Romain Grosjean features on the F1 podcast with Nico Rosberg as he talks about his early days, crasher name, accident, IndyCar move and more.
The 2016 F1 champion Rosberg caught up with one of the hero’s and luckiest people alive from 2020, Grosjean. His podcast kicked-off with a small talk where the Frenchman discussed about his home life in Switzerland, the flights cancellations, Jet Lag and Covid-19. He stated that he is certainly enjoying the new life in IndyCar.
He then talks about his father beginning racing at 40-years of age, Grosjean was eight then, and he then started in Karts because of his father’s hobby. He only felt when he got to GP2 that he could reach F1. It then led to discussion about being Renault test driver and eventually being named as its race driver at Hungary amid the Singapore episode.
Grosjean says that he did not feel too much when he became the second driver in 2009 but he learnt a lot from driving alongside Alonso. He then talks about returning to F1 in 2012 after two years out and the first number of races that season where he achieved some success but was involved in several accidents also which in his opinion were not all his fault. He did feel he was unfairly branded a crasher in 2012.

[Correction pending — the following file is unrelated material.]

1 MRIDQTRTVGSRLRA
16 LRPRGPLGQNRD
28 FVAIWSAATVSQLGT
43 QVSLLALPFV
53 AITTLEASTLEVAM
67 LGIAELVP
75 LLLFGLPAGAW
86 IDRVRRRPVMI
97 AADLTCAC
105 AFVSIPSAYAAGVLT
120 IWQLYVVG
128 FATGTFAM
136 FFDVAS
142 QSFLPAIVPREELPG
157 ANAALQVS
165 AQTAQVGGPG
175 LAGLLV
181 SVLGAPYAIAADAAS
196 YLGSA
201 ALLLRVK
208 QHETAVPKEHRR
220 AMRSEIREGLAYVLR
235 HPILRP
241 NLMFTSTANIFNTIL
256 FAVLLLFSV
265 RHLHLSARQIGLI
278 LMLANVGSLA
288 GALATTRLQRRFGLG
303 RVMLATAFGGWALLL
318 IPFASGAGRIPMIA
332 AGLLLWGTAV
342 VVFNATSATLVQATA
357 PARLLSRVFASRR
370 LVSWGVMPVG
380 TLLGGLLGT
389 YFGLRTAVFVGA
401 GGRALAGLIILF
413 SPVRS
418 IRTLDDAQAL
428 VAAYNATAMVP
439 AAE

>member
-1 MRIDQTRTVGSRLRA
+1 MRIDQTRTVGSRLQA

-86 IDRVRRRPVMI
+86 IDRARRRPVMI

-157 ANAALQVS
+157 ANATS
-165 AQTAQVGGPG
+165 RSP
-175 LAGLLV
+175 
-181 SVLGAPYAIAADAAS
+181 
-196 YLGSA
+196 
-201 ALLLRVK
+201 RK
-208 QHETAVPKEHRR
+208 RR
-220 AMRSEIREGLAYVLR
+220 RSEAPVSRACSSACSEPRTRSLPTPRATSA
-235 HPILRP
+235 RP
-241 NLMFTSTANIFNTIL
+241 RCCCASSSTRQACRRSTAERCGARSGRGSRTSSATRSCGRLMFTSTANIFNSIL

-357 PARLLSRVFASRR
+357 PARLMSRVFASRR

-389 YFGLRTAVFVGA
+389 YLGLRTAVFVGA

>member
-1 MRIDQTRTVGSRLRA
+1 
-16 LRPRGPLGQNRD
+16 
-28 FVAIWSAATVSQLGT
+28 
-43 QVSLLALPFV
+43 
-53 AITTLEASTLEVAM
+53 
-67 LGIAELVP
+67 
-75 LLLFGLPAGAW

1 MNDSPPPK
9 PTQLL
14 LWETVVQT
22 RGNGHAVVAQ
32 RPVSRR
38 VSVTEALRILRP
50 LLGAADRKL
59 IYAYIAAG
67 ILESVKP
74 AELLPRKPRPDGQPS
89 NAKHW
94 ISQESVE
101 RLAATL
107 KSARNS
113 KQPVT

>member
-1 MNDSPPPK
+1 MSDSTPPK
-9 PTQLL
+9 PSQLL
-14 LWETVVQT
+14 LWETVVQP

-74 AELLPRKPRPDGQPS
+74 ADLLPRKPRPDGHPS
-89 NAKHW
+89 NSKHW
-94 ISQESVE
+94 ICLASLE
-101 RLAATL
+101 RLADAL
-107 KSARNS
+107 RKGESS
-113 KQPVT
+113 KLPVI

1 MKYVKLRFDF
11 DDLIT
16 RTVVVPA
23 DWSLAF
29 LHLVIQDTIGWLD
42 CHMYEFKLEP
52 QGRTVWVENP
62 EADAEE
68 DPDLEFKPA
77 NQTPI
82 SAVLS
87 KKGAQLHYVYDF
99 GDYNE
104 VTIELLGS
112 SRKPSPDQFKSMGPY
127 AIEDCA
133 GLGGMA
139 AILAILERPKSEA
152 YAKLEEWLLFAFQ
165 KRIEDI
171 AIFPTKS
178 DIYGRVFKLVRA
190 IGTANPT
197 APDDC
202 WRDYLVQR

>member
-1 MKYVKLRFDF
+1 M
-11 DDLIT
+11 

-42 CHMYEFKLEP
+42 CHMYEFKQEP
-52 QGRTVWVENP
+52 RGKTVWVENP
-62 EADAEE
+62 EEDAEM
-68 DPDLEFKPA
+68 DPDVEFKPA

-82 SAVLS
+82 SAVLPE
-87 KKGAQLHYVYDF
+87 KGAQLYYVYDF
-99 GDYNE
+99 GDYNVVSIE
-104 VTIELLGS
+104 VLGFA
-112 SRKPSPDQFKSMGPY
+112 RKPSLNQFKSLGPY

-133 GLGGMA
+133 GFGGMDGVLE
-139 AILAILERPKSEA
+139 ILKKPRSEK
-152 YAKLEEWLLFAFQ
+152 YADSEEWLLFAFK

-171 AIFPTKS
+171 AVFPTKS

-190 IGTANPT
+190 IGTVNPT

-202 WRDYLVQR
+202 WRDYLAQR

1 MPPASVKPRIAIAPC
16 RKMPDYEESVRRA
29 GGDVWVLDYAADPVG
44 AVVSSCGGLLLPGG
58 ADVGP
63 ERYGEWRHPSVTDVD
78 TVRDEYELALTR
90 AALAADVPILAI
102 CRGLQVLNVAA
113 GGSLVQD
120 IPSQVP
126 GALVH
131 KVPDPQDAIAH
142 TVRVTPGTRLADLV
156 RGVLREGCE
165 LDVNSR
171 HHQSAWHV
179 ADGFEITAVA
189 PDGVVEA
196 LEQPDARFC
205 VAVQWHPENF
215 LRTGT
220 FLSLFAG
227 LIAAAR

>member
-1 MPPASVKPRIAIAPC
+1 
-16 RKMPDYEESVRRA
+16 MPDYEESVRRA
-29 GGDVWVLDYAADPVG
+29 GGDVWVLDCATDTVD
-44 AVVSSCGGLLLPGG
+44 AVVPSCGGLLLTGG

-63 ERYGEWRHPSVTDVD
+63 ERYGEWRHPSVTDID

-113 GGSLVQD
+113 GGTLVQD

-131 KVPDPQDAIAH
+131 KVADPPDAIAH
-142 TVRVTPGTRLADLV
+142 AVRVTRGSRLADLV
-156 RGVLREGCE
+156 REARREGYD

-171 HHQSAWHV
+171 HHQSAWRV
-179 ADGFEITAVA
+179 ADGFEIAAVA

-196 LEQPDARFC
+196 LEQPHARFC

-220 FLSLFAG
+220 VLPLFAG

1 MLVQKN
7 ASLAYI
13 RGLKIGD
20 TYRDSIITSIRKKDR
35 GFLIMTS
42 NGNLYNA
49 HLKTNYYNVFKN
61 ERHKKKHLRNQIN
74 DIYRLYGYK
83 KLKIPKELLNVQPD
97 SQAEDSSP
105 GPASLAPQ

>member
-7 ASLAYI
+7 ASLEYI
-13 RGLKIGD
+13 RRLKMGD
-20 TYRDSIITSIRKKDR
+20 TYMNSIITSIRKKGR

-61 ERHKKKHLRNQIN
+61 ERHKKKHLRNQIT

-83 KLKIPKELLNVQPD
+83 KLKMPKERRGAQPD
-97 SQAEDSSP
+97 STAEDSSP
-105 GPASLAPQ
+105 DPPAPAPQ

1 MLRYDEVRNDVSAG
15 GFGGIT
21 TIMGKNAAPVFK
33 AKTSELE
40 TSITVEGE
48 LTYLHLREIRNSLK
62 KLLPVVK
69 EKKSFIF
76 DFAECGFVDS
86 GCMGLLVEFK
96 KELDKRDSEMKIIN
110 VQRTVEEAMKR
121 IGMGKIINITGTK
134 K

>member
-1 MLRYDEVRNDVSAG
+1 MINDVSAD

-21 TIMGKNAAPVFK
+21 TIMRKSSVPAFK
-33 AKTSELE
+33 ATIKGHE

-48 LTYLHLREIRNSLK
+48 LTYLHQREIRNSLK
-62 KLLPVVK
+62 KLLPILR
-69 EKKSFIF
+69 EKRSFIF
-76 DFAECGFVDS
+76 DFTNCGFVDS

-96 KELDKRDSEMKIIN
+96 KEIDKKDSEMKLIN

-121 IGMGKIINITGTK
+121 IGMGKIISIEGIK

This led to him starting to work with a Sport Psychologist in 2012 when he was having a tough time of it. He talks about almost winning at Suzuka in 2013, one that got away and also about almost losing confidence because of incidents where the driver criticism hurt him greatly.
Talks about Kimi as a team mate and he reckons over a lap Alonso was the quicker. Says as a team mate he and Kimi never really spoke to each other. Spoke of several good memories in his F1 career and went out with his head held high.
He went on to talk about the Halo and at the outset he was opposed to it but he now realised it saved his life. Thus he talks about his accident in 2020. He says he did not feel any fear and thought at one point he could not get out and that, that was it. He then thought about his family and wanted to get out asap and was relieved to get out of the car.
The accident thought him a lot about himself. While stuck in the car, he had accepted his fate. He said he was thinking about Niki Lauda while trapped and advised he is a legend of F1. He then goes on to talk about the trials and tribulations of the hand burns he suffered and adds that he enjoys life much more now.
He states he now sees the fun in sport after what had happened even though he remains professional. He returned to talk about Sport Psychologists and advises that there is “always” a solution to a problem. His own solution is to never give up.
They then moved on to talking about his IndyCar move for 2021 where he stated that he was not worried when he sat in an IndyCar for the first time – he actually sat in the Haas again five days after his crash. He says it is impossible to drive without thinking about the risks.
He said he never thought of quitting after his crash and when he was in hospital, he always thought of a racing return. He has ambitions to win in IndyCar and would also love to do Le Mans also. They then discuss about the difference between F1 and IndyCar and the atmosphere is a lot different.
The story was written by Neil Farrell
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